Some embodiments can control zooming in a displayed view by moving the device approximately along a linear axis, such as in-and-out movement along the z axis shown in FIG. 1 (e.g., in to zoom in, out to zoom out, or some other control scheme), or alternatively linear movement along the x-axis or y-axis. For example, the in-out z-axis movement may be tracked by observing the linear acceleration vector from accelerometer data, after the component of gravity has been removed from the accelerometer data using the gyroscope data (e.g. using model equations such as those described in copending U.S. patent application Ser. No. 12/252,322, incorporated herein by reference). Furthermore, motion of a device along the z-axis often can include some rotational motion, such as rotational motion about the rotational axis of the user's elbow as the device is moved by the user's arm. The gyroscopes of the device can be used to detect such rotational motion to help to more precisely measure the amount of device motion approximately along the z-axis.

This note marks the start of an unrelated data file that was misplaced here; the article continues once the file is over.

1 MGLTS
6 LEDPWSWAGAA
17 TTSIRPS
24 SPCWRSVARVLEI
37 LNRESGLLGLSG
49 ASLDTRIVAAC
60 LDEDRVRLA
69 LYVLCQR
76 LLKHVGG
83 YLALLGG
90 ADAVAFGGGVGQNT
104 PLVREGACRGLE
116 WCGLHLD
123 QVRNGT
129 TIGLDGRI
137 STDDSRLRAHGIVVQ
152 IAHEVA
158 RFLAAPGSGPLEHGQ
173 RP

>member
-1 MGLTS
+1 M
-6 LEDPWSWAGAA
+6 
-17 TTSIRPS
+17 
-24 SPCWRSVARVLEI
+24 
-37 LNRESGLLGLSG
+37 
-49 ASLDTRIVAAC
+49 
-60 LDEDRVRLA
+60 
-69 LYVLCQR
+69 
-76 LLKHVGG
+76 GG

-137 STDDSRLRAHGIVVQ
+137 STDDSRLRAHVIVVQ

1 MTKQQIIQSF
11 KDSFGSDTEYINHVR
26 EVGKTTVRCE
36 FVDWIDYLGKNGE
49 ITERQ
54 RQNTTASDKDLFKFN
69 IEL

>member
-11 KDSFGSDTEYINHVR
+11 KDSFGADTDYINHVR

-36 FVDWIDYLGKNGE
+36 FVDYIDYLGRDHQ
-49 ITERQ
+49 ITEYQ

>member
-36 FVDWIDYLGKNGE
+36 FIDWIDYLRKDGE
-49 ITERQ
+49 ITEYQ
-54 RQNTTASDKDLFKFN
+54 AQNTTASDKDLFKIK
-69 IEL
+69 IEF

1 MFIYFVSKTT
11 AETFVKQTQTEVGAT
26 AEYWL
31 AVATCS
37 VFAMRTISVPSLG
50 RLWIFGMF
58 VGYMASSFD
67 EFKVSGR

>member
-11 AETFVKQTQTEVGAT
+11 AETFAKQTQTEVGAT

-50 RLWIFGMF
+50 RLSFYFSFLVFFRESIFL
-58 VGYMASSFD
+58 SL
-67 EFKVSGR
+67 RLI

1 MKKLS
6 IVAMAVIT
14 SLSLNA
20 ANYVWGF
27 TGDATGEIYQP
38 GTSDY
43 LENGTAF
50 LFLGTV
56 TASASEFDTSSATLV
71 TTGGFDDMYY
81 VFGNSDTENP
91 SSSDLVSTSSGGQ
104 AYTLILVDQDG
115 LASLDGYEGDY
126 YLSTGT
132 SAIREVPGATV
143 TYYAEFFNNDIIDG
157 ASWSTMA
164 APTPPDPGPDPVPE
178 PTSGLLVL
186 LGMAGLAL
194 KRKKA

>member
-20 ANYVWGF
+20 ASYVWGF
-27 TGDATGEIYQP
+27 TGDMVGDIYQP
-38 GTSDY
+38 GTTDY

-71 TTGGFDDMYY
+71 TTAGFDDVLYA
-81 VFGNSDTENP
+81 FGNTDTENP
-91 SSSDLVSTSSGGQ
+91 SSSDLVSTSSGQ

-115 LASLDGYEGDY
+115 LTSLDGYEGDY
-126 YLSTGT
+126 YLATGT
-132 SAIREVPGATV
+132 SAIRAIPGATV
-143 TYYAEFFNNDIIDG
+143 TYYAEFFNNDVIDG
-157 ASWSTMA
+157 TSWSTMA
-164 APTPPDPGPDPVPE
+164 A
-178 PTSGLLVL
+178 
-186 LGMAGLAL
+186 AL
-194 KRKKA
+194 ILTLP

In some embodiments, the linear acceleration vector of accelerometer data may also be combined with information from a camera system on the device 10, using well known methods such as optical flow in which optical images are analyzed to determine direction and amount of movement of the device 10. This can provide a more robust in-out control signal in some embodiments.
Some embodiments can provide a zooming function when the device is manipulated with a pitch rotation. Since in some embodiments this may be the same type of device movement that causes the image to pan up and down (or perform some other panning function), a second motion function trigger (such as a button) can be used for zooming, such as holding the second button while zooming. Alternatively, a single trigger may be used for zooming and panning, where, for example, the trigger is activated (and released) a first time by the user for a panning mode and is activated a second time in order to switch to a zooming mode.